State tries to keep firms in distress solvent, save jobs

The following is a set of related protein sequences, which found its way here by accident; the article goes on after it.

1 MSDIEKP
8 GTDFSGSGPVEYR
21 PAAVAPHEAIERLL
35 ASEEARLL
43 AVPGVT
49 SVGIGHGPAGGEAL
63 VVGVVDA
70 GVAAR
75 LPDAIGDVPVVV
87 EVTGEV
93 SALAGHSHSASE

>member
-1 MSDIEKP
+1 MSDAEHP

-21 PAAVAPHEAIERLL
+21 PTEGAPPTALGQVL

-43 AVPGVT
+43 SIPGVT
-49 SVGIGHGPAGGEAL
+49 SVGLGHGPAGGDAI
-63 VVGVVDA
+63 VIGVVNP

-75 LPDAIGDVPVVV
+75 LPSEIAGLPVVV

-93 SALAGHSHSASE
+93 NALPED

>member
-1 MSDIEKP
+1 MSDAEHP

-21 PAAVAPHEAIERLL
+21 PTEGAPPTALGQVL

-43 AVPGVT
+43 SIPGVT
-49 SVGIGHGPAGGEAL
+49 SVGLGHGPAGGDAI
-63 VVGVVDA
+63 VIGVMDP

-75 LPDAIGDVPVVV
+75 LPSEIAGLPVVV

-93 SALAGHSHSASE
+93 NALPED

A worried government is doing what it can to prevent company closures, using state resources and state-owned banks to help devise programs to help keep companies afloat. It was announced yesterday that the state-owned Agricultural Bank of Greece has agreed to undertake a study on whether heavily indebted company Ippocambos can survive and search for investors abroad. Ippocambos specializes in ship and hotel furnishings and has an international reputation. It owes its 300 employees wages totaling 4.9 million euros and owes a further 30 million to banks, 50 percent of that sum to the Agricultural Bank and the rest to Alpha Bank and General Bank. Following talks between management, employees and Labor Minister Dimitris Reppas and his deputy, Lefteris Tziolas, Ippocambos’s managing director went to Agricultural Bank Governor Petros Lambrou to request that the study be made. Lambrou, a prominent member of the ruling Socialists, had certainly already discussed this with Reppas. The company may be a small one but the government’s stance is indicative of its determination to avoid as many job losses as possible. When Swiss-German company Schiesser Pallas announced the closure of its garment factory in Athens, Reppas and Tziolas tried, in vain, to convince management not to close the factory and layoff its 500 employees. In the case of Schiesser Pallas the government was most likely aware that it could not prevent the company from relocating production to a country with lower labor costs, but, to its supporters, it had to be seen trying. Yesterday, Schiesser Pallas employees met the head of the state Human Resources Organization, Yiannis Nikolaou, to discuss what sort of program could be devised to retrain them. Most of the Schiesser Pallas employees are highly specialized middle-aged women, with many of them only a few years away from retirement. Finding them other jobs is a headache for the government, which will likely combine some sort of assistance with early retirement schemes. Employees of bankrupt supermarket chain Antonopoulos met yesterday with the Labor Ministry’s general secretary, Ioanna Panopoulou, to assure her that there has been interest in the chain from hypermarket chain Carrefour and Lidl. However, Antonopoulos, while operating, was notoriously avoided by other supermarket chains as a takeover target due to the small size of its premises and the lack of spread across the country. In another bankrupt company, Beauty & Diet, employees are holding out for wages owed. A new manager has promised to settle this by June 30. Yesterday, a lower court in the town of Drama said that the layoffs of 220 employees by Softex paper mill was illegal. This will force company management to pay wages until a final decision by a higher court.

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